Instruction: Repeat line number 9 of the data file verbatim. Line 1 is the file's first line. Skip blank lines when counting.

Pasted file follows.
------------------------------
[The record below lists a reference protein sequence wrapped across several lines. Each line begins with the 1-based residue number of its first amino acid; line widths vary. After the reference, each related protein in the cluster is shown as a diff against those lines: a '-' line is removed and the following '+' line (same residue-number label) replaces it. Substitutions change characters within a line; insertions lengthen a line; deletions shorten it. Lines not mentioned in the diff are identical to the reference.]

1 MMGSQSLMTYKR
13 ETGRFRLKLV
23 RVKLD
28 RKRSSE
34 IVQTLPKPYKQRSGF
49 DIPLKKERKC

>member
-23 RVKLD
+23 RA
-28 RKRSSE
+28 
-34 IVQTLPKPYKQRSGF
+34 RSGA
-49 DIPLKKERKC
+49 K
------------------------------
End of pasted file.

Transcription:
-23 RVKLD